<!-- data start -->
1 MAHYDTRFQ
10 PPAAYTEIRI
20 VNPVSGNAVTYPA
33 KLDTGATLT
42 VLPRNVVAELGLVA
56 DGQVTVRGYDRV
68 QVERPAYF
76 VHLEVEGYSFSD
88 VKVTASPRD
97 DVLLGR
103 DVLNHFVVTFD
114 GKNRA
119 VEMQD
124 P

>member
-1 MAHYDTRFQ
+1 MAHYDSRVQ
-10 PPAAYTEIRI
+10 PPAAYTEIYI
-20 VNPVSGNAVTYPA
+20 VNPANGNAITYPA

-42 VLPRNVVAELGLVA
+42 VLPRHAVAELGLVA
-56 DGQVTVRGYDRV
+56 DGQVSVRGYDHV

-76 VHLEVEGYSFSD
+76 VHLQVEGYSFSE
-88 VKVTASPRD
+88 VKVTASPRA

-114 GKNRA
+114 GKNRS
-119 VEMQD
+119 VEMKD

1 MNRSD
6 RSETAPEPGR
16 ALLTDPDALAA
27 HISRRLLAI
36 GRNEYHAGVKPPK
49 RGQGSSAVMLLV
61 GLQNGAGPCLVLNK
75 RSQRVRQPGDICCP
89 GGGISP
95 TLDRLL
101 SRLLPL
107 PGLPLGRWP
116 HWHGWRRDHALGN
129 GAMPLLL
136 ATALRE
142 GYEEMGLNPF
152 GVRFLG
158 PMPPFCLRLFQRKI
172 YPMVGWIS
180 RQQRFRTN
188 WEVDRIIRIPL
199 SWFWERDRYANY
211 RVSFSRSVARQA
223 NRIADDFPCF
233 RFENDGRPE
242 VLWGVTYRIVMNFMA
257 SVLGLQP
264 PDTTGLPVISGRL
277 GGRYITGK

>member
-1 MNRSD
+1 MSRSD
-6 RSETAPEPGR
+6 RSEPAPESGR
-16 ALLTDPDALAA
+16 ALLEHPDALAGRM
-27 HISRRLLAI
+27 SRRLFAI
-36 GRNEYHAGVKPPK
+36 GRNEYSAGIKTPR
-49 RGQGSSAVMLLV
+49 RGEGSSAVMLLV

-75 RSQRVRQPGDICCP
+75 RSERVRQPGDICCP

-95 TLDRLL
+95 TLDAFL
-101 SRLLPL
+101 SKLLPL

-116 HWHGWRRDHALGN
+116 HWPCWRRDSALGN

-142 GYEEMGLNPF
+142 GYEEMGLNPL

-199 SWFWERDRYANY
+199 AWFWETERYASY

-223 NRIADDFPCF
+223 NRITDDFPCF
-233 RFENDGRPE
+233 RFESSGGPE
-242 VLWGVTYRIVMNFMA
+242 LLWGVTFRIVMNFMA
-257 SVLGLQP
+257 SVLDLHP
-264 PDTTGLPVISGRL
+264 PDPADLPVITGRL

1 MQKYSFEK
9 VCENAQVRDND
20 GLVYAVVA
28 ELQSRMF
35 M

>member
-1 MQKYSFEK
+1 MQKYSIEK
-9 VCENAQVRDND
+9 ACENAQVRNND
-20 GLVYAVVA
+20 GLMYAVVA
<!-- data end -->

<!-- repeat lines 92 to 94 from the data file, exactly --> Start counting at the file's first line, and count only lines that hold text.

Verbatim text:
-242 VLWGVTYRIVMNFMA
+242 LLWGVTFRIVMNFMA
-257 SVLGLQP